At the United States Conference of Mayors winter meeting on January 24, a panel of mayors discussed the important role that voters age 50 or older play in local elections and how communities can best engage older adults.
Think for a moment about everything you do in a typical week . . . going to work or school or volunteering, visiting friends and family, getting to a doctor’s appointment or the grocery store, grabbing a bite to eat, catching a movie . . . and you’ll understand why safe, affordable transportation options are a key component of what we at AARP call “livable communities” – great places to live for people of all ages. Day-to-day mobility is critical to earn a living, raise a family, contribute to your community, and, really, enjoy life.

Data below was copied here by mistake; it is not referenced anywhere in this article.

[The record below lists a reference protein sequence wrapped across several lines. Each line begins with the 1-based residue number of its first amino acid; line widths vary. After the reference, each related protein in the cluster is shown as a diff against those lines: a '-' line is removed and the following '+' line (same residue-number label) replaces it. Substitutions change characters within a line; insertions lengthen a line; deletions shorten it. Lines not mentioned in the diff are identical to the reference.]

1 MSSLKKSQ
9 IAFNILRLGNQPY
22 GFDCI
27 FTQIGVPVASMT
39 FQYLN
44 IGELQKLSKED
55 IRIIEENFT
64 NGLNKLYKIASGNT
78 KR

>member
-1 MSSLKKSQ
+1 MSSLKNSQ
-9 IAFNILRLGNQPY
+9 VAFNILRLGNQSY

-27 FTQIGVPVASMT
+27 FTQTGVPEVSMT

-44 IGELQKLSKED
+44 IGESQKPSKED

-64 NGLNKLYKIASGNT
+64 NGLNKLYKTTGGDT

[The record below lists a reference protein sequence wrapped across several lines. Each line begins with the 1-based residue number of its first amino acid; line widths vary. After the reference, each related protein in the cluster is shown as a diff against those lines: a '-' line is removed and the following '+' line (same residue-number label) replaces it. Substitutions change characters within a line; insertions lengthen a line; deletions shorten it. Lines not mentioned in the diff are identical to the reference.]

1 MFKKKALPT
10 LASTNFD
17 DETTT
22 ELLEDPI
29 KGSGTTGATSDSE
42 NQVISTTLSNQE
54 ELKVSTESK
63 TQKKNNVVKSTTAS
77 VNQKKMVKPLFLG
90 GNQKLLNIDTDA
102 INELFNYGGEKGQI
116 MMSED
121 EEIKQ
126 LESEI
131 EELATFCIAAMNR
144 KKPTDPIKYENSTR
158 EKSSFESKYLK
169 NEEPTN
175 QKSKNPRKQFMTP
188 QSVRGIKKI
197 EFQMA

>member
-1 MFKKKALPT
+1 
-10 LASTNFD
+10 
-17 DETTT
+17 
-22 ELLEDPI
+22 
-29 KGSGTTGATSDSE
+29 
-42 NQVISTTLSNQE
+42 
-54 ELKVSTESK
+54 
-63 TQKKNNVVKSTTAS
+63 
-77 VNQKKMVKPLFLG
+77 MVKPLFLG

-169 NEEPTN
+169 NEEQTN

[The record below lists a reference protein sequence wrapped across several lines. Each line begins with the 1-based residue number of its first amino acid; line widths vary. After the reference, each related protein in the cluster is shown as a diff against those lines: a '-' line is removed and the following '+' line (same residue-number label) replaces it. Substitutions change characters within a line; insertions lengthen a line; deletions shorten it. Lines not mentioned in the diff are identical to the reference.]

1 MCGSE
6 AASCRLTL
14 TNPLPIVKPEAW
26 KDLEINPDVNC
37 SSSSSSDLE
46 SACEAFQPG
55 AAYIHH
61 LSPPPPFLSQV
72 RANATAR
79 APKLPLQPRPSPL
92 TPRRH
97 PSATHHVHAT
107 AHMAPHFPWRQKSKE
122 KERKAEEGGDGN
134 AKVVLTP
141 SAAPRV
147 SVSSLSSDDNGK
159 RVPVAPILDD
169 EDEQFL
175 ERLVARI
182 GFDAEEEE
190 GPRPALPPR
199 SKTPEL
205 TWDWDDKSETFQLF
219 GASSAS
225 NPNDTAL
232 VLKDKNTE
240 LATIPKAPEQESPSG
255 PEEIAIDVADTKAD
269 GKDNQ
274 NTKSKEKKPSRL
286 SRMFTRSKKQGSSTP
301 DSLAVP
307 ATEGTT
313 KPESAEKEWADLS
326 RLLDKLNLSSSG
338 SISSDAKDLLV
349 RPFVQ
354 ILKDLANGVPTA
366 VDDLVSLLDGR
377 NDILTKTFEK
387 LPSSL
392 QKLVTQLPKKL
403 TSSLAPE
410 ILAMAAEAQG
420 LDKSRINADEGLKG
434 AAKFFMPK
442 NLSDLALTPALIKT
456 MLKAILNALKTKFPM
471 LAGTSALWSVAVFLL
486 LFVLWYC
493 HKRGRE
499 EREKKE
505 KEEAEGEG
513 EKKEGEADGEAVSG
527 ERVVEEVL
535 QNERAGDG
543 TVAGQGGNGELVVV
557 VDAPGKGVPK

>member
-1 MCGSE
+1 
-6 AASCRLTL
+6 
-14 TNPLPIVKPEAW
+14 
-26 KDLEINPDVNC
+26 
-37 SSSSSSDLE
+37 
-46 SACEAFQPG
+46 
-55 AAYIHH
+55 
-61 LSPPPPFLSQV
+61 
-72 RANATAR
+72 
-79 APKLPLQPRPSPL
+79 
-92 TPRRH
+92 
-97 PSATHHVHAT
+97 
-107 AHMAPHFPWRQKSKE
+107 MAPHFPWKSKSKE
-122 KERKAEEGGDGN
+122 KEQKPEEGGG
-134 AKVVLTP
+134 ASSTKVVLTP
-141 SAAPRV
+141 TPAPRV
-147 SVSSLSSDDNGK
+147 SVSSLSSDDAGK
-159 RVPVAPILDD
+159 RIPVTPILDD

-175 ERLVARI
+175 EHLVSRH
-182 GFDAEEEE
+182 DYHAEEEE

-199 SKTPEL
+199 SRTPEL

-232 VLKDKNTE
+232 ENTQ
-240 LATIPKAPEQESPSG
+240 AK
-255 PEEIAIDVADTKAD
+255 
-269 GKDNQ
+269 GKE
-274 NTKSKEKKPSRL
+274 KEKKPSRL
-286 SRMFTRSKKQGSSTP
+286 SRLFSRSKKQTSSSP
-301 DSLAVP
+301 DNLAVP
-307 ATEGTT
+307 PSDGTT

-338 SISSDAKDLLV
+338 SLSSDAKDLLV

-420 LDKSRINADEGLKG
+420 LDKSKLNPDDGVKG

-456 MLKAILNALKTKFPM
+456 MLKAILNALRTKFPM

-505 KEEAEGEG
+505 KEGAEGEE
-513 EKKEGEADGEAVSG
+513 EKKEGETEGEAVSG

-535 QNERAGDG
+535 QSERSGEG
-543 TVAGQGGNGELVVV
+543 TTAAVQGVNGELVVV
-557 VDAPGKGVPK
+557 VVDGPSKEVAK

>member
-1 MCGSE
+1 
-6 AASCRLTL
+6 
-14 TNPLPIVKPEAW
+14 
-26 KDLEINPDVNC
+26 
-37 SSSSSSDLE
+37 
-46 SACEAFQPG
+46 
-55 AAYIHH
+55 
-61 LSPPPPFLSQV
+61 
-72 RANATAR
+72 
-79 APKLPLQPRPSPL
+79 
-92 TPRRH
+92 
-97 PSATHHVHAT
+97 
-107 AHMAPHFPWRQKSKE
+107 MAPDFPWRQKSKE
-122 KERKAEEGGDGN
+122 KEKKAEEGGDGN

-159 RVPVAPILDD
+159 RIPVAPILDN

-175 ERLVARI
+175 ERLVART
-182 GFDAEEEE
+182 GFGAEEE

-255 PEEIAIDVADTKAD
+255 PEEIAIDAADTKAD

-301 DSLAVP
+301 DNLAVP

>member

The first-ever AARP Community Challenge resulted in a highly competitive process to select 88 grantees committed to improving the quality of life for people of all ages. The winners implemented "quick action" programs, projects and changes in their communities. For a complete list of winners, visit the AARP Community Challenge home page.
Most of us take our mobility for granted. We grab our keys and head out to work, buy groceries, and shuttle our kids to movies and soccer practice—all without a second thought. But for the one-third of Americans who don’t drive and many others who lack access to a working vehicle, transportation options don’t come easy—especially in rural America, where transportation has long been a seemingly intractable problem.
In a statement today following the release of the White House proposed budget, AARP Chief Advocacy and Engagement Officer Nancy LeaMond opposed cuts that would harm American families:
In 1961, AARP’s founder, Ethel Andrus, presented President Dwight Eisenhower with a version of Freedom House. The scale model of a uniquely designed home contained
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